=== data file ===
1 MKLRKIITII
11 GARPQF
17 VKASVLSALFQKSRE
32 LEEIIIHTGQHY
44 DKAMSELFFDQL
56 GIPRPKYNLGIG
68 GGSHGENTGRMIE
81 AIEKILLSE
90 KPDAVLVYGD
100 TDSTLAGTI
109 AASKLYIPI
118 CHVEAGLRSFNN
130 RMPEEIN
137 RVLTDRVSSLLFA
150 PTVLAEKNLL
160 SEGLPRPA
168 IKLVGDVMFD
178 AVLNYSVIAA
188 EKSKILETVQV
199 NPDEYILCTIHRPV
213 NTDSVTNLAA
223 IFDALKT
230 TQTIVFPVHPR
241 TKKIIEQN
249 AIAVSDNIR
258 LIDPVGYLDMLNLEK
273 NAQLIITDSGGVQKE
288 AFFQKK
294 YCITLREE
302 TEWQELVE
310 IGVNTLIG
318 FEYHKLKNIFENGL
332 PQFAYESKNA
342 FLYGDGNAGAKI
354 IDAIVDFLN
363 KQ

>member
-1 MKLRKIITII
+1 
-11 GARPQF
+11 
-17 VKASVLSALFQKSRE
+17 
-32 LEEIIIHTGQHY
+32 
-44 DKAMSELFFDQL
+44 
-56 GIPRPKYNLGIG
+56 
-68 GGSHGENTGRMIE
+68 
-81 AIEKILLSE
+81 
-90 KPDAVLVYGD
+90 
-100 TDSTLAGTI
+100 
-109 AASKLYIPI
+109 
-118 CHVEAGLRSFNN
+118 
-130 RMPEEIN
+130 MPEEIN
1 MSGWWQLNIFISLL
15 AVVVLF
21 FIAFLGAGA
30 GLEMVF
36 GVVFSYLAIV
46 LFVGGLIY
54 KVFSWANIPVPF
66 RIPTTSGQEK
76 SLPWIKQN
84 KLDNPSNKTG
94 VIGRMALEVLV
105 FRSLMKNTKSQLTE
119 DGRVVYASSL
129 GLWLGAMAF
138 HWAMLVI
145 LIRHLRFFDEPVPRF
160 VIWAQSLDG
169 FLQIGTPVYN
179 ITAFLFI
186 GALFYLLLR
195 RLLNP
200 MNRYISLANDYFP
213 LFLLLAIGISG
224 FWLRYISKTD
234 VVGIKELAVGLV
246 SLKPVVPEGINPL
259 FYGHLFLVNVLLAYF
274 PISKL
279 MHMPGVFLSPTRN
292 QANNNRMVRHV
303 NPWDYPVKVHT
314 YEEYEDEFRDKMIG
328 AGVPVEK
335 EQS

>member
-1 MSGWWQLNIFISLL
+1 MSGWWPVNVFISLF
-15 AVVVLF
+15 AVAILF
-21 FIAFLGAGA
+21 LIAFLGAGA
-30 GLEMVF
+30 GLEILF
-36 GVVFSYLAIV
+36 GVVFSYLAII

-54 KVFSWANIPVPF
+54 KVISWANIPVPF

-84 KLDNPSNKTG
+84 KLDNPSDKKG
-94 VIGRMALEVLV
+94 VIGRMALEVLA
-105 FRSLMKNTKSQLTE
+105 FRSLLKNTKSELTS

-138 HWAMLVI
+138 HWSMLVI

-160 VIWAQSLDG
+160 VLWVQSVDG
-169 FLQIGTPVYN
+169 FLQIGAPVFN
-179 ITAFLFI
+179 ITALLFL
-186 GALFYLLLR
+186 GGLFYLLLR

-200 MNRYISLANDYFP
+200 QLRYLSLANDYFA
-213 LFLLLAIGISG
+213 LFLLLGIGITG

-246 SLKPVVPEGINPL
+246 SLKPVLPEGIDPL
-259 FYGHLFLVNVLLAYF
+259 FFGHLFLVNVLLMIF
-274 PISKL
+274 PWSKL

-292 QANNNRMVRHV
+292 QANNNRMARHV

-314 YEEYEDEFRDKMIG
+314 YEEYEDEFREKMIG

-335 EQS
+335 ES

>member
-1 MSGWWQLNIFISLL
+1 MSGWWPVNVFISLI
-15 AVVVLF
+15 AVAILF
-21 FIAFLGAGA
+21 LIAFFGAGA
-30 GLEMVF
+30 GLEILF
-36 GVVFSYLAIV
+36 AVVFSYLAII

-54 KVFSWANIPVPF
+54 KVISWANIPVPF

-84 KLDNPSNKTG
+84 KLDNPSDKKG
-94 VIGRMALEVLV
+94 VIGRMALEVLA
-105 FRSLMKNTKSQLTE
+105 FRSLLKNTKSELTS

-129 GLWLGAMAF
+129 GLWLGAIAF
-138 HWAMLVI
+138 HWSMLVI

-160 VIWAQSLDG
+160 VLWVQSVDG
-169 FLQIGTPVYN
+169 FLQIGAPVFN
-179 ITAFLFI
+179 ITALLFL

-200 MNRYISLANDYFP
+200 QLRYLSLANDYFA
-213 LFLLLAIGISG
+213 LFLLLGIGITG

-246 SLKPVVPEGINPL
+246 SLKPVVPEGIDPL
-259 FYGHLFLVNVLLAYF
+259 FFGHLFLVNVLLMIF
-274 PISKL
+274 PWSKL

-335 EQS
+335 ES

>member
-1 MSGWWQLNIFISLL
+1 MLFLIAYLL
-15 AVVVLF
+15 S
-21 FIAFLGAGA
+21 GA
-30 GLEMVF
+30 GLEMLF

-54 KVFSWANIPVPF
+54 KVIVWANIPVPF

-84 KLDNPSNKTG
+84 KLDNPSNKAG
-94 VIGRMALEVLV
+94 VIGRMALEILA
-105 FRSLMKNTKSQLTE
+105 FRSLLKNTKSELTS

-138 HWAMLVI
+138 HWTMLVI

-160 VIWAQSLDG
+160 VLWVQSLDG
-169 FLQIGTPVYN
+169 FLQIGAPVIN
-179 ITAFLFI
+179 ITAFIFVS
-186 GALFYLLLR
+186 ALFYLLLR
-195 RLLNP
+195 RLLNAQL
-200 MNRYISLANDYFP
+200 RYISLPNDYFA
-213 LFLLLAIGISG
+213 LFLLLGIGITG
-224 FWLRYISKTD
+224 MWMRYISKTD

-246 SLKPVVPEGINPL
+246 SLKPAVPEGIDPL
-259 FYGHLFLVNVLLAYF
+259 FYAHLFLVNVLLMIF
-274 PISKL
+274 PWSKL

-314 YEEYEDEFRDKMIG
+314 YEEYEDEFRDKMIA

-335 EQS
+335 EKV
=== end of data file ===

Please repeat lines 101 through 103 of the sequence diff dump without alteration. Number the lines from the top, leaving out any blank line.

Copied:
-15 AVVVLF
+15 AVAILF
-21 FIAFLGAGA